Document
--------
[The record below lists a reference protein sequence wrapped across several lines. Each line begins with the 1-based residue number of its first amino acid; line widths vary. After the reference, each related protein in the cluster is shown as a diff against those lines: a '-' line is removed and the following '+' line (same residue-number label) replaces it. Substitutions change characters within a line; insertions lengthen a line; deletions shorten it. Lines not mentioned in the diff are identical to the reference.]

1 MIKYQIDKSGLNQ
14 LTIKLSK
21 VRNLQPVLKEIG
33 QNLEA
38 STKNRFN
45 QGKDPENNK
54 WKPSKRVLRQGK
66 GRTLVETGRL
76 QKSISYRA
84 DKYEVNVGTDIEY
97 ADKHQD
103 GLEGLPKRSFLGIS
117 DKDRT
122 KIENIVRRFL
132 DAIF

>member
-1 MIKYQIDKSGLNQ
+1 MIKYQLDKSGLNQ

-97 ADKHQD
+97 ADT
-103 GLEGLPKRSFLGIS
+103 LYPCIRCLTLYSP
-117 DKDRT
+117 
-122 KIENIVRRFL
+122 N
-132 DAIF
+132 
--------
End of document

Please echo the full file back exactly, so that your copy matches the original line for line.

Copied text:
[The record below lists a reference protein sequence wrapped across several lines. Each line begins with the 1-based residue number of its first amino acid; line widths vary. After the reference, each related protein in the cluster is shown as a diff against those lines: a '-' line is removed and the following '+' line (same residue-number label) replaces it. Substitutions change characters within a line; insertions lengthen a line; deletions shorten it. Lines not mentioned in the diff are identical to the reference.]

1 MIKYQIDKSGLNQ
14 LTIKLSK
21 VRNLQPVLKEIG
33 QNLEA
38 STKNRFN
45 QGKDPENNK
54 WKPSKRVLRQGK
66 GRTLVETGRL
76 QKSISYRA
84 DKYEVNVGTDIEY
97 ADKHQD
103 GLEGLPKRSFLGIS
117 DKDRT
122 KIENIVRRFL
132 DAIF

>member
-1 MIKYQIDKSGLNQ
+1 MIKYQLDKSGLNQ

-97 ADKHQD
+97 ADT
-103 GLEGLPKRSFLGIS
+103 LYPCIRCLTLYSP
-117 DKDRT
+117 
-122 KIENIVRRFL
+122 N
-132 DAIF
+132 